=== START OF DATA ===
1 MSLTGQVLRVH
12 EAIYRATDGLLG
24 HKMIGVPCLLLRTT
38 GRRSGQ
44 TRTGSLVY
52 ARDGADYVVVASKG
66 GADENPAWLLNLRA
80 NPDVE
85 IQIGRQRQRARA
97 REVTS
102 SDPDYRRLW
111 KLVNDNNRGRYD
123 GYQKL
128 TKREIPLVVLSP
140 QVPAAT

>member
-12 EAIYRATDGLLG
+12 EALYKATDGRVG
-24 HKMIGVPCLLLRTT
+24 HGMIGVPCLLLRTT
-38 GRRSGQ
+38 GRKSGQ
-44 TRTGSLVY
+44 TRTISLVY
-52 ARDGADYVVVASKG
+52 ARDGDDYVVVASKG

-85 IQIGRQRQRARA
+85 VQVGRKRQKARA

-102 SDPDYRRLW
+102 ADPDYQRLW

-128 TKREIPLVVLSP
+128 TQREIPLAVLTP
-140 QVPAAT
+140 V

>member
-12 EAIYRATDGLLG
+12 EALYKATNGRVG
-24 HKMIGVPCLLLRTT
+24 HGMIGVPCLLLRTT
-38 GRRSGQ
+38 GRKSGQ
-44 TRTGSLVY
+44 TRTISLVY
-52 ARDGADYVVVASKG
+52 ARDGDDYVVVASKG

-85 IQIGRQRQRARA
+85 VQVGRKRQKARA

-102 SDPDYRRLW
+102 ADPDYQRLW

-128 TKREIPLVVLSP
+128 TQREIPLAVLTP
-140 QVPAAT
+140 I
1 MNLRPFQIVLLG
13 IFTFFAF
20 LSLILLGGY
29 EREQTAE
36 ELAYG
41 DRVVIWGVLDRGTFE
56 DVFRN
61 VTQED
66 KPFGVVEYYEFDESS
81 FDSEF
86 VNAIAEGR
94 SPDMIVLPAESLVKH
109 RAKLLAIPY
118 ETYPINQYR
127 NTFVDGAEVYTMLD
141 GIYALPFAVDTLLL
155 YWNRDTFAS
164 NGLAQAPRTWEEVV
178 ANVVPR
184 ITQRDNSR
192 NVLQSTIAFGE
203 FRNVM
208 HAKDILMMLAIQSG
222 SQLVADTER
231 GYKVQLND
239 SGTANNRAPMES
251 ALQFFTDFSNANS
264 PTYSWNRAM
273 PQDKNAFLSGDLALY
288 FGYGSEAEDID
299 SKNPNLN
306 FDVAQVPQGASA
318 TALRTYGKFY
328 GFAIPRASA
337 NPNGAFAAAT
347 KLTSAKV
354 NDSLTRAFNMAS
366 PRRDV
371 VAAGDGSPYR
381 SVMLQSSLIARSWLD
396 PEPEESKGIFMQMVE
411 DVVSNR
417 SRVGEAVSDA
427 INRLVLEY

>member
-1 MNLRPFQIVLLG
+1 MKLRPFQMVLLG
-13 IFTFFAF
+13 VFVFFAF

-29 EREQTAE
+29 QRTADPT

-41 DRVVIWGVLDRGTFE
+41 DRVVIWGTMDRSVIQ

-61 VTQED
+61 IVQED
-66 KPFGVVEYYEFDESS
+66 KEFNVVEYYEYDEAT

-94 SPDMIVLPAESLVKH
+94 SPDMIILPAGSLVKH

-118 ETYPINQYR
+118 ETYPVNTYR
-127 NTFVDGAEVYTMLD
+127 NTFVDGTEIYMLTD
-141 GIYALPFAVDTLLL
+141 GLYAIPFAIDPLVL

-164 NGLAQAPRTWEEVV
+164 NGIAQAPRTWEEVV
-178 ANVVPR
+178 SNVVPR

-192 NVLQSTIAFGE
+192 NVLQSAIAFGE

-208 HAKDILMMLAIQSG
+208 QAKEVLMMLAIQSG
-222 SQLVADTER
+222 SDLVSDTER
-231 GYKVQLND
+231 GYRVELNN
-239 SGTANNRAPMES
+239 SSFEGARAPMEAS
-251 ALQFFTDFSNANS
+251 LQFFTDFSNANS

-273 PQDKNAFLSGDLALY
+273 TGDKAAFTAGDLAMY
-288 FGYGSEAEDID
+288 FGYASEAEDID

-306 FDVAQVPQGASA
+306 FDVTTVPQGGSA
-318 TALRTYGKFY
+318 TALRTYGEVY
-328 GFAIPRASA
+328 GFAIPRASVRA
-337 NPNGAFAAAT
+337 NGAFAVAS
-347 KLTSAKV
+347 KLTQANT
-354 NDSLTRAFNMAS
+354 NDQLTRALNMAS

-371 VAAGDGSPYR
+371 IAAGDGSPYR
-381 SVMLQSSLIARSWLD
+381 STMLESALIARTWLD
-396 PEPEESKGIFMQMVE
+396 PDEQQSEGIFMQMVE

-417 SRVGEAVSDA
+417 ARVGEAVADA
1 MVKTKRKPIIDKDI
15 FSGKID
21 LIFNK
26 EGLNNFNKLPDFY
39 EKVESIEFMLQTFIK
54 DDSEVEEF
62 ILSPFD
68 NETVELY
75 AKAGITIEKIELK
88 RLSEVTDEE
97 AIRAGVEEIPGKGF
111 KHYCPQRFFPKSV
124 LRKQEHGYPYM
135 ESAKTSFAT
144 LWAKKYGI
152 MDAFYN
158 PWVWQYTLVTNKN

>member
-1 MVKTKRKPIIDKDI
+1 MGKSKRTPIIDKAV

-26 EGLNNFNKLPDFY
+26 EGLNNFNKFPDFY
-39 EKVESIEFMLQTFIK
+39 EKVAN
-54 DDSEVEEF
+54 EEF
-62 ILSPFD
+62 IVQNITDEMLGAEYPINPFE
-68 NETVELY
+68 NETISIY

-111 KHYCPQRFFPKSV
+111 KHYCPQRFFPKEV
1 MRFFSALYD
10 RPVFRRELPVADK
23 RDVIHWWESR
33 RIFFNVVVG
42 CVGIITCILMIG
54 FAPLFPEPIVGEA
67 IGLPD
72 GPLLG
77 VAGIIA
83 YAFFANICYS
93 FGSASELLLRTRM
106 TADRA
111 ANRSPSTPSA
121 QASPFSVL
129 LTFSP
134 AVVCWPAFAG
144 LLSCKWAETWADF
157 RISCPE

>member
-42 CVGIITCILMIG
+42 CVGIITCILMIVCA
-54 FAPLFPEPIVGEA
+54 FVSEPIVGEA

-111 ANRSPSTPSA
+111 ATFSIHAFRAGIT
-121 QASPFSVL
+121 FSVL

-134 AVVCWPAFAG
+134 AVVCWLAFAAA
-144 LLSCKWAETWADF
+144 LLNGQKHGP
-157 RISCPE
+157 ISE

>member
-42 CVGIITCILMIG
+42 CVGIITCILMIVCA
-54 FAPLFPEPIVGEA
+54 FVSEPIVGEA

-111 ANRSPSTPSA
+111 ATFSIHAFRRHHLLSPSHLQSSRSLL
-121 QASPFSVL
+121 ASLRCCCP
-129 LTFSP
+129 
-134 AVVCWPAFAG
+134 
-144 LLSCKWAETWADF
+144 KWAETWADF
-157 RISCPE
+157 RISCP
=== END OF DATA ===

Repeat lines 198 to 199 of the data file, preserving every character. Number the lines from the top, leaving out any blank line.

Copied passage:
72 GPLLG
77 VAGIIA